The Big Data Of Genetic Research - And The Advancements It’s Helped

Did you know a fully sequenced human genome can take up more than 200 gigabytes of storage space?


In 2003, the National Human Genome Research Institute (NHGRI) announced that they had successfully sequenced the human genome.

In the 14 years since that momentous achievement, we've made amazing advances in genetics. The use of big data in recent years has also helped to facilitate changes in the field.

How has big data changed the study of genetics, and how will it continue to transform it in the future?

The Study of Hereditary Conditions

We've long suspected that many health conditions are hereditary, but we haven't had the tools necessary to identify the genes that cause each specific disorder.

Even after mapping the human genome, we don't know what each gene does. We've identified a few, such as the BCRA1 and BCRA2 genes, which indicate a higher risk of breast and ovarian cancer. Beyond that, though, we don't have the kind of information that we need to match the individual genes with the diseases that they cause.

Part of this is because to match the gene to its disease, researchers need to be able to study a large selection of people who have the disease. For some conditions, this isn't difficult. For those that relatively few people have, this can be infinitely more difficult or even impossible.

Studying siblings is one way to identify these genetic anomalies. In many cases, a condition that is present in one child doesn't manifest in another child from the same parents. This is also what enables cord blood from one sibling, harvested at birth, to be used to treat the other.

The sheer amount of information collected about any given diagnosis is mind-blowing - more information than any one person could go through in their lifetime. This is where big data comes in.

Genetics and Big Data

Big data is a buzz word that encompasses a lot of information, but in general, it refers to the use of enormous data storage systems paired with predictive algorithms to make sense of that data. With enough input, a system could even predict the future, using data pairs instead of crystal balls.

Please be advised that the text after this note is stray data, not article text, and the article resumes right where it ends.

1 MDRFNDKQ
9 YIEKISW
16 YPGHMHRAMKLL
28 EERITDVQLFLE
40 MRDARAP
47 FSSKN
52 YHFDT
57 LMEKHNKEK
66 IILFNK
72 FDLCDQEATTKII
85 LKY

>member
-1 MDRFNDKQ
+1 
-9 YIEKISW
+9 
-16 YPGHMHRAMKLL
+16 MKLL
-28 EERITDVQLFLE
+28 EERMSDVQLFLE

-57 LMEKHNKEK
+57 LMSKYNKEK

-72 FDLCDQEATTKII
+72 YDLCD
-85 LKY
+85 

For genetics, the sheer amount of data that is collected is enormous - a fully sequenced human genome can take up more than 200 gigabytes of storage space, about as much space as about 75 BlueRay quality movies. In that sequenced data is more than 3 billion DNA base pairs.

Can you imagine going through 3 billion pairs to try to find just one gene that might trigger a disease under a specific set of circumstances?

Enter big data. A properly programmed set of predictive software can go through all of that data, looking at the individual base pairs and seeking out information about individual genes. This process takes a fraction of the time that it would take a human. All the humans need to do is input the kind of information that they're looking for - disease, patient demographic information or the identifier for an individual gene - and the computer will do the rest.

This also enables researchers and doctors to look into new ways to treat cancers and other diseases that are already well studied.

Genomic therapy, or the utilization of an individual's genome to personalize treatment, can potentially make cancer treatment more effective. Instead of treating a cancerous tumor like every other one that's come before it, doctors can scan the genome of the individual, figure out just what went wrong to cause the mutation in the tumor's cells and work to correct it from there. This could potentially be much more effective than just bombarding the cells with radiation or chemotherapy, which is the standard treatment currently.

Big data might not be the best tool in the shed just yet, but it is quickly shaping up to be the most effective way to manage the enormous amount of data that doctors and geneticists around the world collect.


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